String Theory
Blades turning over in the eld, humming
            for all that becomes lost, but still is. On the last
day of a borrowed year, I watch a dog
            refusing to play fetch here, bleating across grass, snapping
at nothing at all. I promise to start opening myself like a door                                                                                                             or a wound, and the cut becomes something
I can walk through, into Silver Lake, Washington
            where my father’s telephones always escaped over the lip
of his boat. A machine in his hand plays birdcalls                                                                                                                                     and bullfrogs. Imitating sh, my family twists
around and around, disappearing turned steel
            down the wet line of a bad memory. Imagine
what moves through us without asking, tacitly engaging the blotted                                                                                                 curse of another year, the bend in a knife wasted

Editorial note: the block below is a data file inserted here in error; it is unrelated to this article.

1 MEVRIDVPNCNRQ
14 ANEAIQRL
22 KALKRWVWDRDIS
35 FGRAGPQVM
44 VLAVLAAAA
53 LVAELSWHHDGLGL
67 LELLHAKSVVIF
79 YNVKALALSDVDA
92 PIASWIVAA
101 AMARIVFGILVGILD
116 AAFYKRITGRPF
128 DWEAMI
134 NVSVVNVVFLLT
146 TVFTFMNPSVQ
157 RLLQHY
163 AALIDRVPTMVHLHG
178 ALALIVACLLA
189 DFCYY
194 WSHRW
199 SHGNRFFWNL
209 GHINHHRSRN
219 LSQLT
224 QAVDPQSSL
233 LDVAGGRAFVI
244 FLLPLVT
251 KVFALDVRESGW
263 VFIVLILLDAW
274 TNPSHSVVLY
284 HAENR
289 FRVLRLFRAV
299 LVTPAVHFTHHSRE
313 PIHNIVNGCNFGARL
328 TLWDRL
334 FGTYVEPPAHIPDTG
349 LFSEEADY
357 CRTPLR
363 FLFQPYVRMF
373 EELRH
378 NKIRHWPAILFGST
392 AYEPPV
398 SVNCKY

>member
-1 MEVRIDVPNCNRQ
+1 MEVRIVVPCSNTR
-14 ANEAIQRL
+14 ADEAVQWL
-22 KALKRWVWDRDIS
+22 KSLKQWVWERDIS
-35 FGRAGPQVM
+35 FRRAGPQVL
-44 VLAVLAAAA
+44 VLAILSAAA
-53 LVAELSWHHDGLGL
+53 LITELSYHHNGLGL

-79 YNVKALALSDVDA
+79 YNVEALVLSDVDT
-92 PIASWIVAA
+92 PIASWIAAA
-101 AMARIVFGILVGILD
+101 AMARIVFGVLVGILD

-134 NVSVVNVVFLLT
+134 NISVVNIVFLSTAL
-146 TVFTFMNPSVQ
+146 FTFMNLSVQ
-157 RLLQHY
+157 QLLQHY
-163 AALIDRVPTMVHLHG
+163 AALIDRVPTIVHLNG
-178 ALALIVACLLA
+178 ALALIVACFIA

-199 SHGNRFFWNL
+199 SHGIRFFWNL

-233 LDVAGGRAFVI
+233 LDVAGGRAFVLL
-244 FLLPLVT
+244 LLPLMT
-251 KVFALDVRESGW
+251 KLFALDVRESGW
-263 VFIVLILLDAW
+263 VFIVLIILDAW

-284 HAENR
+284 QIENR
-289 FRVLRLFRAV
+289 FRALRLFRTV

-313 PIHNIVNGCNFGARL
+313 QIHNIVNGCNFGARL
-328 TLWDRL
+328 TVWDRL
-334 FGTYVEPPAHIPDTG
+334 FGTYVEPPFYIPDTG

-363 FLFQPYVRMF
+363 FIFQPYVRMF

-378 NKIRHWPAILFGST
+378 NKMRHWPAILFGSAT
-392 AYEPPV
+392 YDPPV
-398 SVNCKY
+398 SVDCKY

gutting rocks. When St. Helens erupts, it clays the bottom of a lake.                                                                                                 It kills a man with no face. You can buy ash in plastic jars
as novel as shark teeth. I promise to start opening myself like a door                                                                                                 and a pyroclastic display sizzles from the split lining
sending the world through its own tear. A rainbow trout struggles                                                                                                 through the ventricle heart. A father throws
a daughter over starboard by her ankles. Water swallows
            fabric into a dark wish, like a sick dog desperate, eating grass.
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